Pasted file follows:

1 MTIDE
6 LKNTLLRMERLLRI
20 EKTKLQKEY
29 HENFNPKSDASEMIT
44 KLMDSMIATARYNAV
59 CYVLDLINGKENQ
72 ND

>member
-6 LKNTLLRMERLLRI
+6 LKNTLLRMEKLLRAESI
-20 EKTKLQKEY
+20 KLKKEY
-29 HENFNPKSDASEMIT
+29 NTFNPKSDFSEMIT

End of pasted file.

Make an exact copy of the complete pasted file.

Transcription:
1 MTIDE
6 LKNTLLRMERLLRI
20 EKTKLQKEY
29 HENFNPKSDASEMIT
44 KLMDSMIATARYNAV
59 CYVLDLINGKENQ
72 ND

>member
-6 LKNTLLRMERLLRI
+6 LKNTLLRMEKLLRAESI
-20 EKTKLQKEY
+20 KLKKEY
-29 HENFNPKSDASEMIT
+29 NTFNPKSDFSEMIT